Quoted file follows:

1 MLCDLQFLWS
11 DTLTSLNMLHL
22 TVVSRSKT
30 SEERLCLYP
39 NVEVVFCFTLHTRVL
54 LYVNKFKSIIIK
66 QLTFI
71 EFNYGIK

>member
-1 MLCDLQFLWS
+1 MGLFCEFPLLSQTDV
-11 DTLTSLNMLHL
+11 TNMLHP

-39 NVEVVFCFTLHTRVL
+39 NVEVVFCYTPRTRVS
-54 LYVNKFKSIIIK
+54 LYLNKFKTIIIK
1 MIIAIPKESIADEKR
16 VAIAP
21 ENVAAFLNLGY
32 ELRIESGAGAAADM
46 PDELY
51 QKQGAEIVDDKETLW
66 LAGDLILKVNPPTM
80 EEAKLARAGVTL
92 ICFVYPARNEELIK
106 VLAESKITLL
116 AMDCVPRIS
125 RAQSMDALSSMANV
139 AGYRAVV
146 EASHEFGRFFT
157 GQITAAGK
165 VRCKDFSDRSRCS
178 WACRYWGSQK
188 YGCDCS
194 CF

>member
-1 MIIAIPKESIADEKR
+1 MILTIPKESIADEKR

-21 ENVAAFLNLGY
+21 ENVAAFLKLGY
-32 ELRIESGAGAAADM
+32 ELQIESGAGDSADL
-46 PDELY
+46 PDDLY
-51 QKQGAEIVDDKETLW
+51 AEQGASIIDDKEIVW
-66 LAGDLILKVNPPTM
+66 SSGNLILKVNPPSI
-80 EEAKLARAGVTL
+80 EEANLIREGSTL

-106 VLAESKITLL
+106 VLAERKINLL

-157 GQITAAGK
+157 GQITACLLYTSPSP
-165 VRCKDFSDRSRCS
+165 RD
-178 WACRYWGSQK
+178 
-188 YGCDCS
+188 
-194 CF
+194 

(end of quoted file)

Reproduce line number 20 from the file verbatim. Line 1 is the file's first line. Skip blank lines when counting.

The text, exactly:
21 ENVAAFLNLGY